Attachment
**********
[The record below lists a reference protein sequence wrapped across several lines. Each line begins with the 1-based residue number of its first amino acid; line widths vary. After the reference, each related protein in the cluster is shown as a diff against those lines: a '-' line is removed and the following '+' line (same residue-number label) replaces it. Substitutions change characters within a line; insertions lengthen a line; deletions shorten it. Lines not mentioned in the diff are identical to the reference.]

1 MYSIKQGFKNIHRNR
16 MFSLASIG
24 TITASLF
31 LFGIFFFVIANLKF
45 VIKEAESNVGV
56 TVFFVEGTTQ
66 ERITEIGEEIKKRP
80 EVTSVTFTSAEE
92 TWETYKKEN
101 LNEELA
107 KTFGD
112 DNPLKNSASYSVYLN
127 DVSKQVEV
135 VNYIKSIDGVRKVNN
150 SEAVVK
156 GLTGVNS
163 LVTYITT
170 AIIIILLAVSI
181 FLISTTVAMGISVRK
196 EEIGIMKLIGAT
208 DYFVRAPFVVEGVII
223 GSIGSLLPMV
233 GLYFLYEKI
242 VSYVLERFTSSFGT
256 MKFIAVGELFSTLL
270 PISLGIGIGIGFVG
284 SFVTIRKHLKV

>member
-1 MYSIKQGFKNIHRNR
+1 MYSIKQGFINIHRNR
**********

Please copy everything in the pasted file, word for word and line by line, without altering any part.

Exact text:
[The record below lists a reference protein sequence wrapped across several lines. Each line begins with the 1-based residue number of its first amino acid; line widths vary. After the reference, each related protein in the cluster is shown as a diff against those lines: a '-' line is removed and the following '+' line (same residue-number label) replaces it. Substitutions change characters within a line; insertions lengthen a line; deletions shorten it. Lines not mentioned in the diff are identical to the reference.]

1 MYSIKQGFKNIHRNR
16 MFSLASIG
24 TITASLF
31 LFGIFFFVIANLKF
45 VIKEAESNVGV
56 TVFFVEGTTQ
66 ERITEIGEEIKKRP
80 EVTSVTFTSAEE
92 TWETYKKEN
101 LNEELA
107 KTFGD
112 DNPLKNSASYSVYLN
127 DVSKQVEV
135 VNYIKSIDGVRKVNN
150 SEAVVK
156 GLTGVNS
163 LVTYITT
170 AIIIILLAVSI
181 FLISTTVAMGISVRK
196 EEIGIMKLIGAT
208 DYFVRAPFVVEGVII
223 GSIGSLLPMV
233 GLYFLYEKI
242 VSYVLERFTSSFGT
256 MKFIAVGELFSTLL
270 PISLGIGIGIGFVG
284 SFVTIRKHLKV

>member
-1 MYSIKQGFKNIHRNR
+1 MYSIKQGFINIHRNR